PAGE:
Better a Witty Fool than a Foolish Wit

Inner Workings of My Twisted Mind.

Don’t Dream It’s Over

I watched Adventureland last night. And aside from it being one of the best and surprising movies I’ve seen in a very long time, it was also one of the only recent movies set in the 80s that is not completely ridiculous. Now I understand that the 80s were a completely ridiculous decade – the amount of neon alone worn by everyone, myself included, was absolutely astonishing, not to mention the presidents (Reagan and Bush, seriously?), the dancing, the cars, and, of course, the music. Still, most movies about the 80s just ham it up a little too much. Movie’s like the Wedding Singer are pretty perfect, but even one of my favorite movies, 200 Cigarettes, gets a little heavy handed with the weird Flock of Seagulls haircut comedy. The best of this new oeuvre comes when the 80s are a backdrop for a great story, where the story isn’t the 80s, but merely an extra layer to paint a full picture.

The thing I realized as I was sitting in Adventureland was that 80s music is the only kind of music that really can’t be used as a background to any other time period. If I’m watching a modern romantic comedy and a Crowded House song comes on, all I’m thinking about is how funny it is that they’re using this song. I feel the 80s, more than any other decade claims this trophy of its music being so totally of the time. A romantic scene in a movie can use a Cat Stevens song or a Joni Mitchell song and you, the viewer, aren’t automatically transported to another decade. However, the same scene, with Duran Duran or Pat Benatar over it is automatically just going to pull you back to the 80s.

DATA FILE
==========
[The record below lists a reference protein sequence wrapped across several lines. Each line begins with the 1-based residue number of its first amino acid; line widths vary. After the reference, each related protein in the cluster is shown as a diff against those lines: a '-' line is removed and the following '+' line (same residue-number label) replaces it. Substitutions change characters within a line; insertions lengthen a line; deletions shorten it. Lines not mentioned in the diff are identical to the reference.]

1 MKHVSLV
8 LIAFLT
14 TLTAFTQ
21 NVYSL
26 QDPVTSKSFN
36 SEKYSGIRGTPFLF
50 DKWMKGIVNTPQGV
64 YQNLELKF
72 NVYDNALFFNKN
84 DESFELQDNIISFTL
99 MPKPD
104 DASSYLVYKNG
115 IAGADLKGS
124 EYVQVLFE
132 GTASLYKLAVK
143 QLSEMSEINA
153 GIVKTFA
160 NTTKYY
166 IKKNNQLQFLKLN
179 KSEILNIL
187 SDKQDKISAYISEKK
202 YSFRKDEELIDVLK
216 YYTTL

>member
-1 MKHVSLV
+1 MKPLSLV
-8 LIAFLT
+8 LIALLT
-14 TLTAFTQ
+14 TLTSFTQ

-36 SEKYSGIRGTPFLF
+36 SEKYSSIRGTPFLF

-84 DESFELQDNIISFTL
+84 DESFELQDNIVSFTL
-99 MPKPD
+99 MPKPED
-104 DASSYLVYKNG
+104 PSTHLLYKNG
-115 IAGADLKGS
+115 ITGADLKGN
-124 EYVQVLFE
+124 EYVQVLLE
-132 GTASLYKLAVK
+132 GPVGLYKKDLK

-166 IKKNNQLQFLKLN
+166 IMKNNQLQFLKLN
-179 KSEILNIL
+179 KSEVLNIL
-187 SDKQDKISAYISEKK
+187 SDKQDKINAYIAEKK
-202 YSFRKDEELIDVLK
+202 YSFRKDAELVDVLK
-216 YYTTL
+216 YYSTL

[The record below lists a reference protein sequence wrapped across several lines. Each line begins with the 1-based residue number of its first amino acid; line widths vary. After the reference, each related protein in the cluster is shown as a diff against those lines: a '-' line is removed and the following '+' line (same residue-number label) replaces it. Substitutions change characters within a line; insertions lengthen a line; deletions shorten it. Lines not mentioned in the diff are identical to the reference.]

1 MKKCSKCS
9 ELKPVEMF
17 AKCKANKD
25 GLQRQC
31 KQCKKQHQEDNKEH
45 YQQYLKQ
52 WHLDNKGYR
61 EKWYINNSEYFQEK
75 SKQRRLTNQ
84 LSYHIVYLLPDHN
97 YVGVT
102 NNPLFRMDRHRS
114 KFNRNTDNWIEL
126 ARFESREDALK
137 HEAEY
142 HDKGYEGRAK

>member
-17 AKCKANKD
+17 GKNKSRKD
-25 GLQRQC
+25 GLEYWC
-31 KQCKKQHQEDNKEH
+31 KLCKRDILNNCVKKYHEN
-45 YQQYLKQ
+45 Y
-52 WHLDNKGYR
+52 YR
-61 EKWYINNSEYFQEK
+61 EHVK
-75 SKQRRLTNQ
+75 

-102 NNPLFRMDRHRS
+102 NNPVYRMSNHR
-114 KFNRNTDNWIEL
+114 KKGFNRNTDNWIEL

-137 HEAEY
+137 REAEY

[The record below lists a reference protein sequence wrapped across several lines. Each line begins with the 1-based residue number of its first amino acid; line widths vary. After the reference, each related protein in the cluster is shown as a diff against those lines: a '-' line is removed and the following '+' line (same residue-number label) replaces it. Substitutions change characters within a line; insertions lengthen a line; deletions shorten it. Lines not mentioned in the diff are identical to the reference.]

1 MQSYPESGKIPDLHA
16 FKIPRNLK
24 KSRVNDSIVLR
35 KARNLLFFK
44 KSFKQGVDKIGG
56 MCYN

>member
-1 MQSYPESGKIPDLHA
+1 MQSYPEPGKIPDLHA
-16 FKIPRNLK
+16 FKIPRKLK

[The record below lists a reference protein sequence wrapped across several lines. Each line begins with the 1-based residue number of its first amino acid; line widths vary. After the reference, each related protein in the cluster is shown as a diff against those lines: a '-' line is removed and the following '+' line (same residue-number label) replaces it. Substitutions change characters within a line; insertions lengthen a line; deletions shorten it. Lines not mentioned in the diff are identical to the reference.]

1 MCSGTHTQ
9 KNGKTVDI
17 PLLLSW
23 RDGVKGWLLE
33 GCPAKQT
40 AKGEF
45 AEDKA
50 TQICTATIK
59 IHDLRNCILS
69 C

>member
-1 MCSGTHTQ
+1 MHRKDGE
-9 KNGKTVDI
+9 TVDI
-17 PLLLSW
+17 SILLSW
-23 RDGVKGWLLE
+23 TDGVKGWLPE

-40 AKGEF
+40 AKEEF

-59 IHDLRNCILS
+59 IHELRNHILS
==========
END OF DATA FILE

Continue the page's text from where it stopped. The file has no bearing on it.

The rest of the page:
This is not to say that particular bands from each particular decade don’t have this same effect: Jefferson Airplane will always be 70s and can really only work within a 70s context. The Smashing Pumpkins will always be 90s, more so than Nirvana or Pearl Jam, and will always pull an audience into the 90s when used in film. But no decade even comes close to being as recognizable as the 80s. Perhaps it’s the overuse of synthesizer or keytar, perhaps it’s the fact that video and music were married in the 80s on MTV and we’ll always match those songs with their videos (I mean, can anyone listen to Take on Me by Aha without picturing the crazy half-animated video?).

But when a movie is set in the 80s, when it uses music right, there’s a kind of magic that happens. Maybe it’s only magic for me, for whom those songs are completely intertwined with major childhood and young adult experiences, but I think this may not be the case. Perhaps, the magic comes from the fact that we don’t hear those songs under every love scene, that for once we’re not hearing Norah Jones while the two main characters are getting together, and the relative newness of hearing an old song after so long of not hearing it brings us back to a more innocent place. In any case, my love of 80s music has been rediscovered thanks to Adventureland, and in all honesty, it’s pretty damn sweet. Well, with the exception of Rock Me Amadeus.

Peace, Love, and Big Hair,


April 5, 2009 - Posted by | Uncategorized

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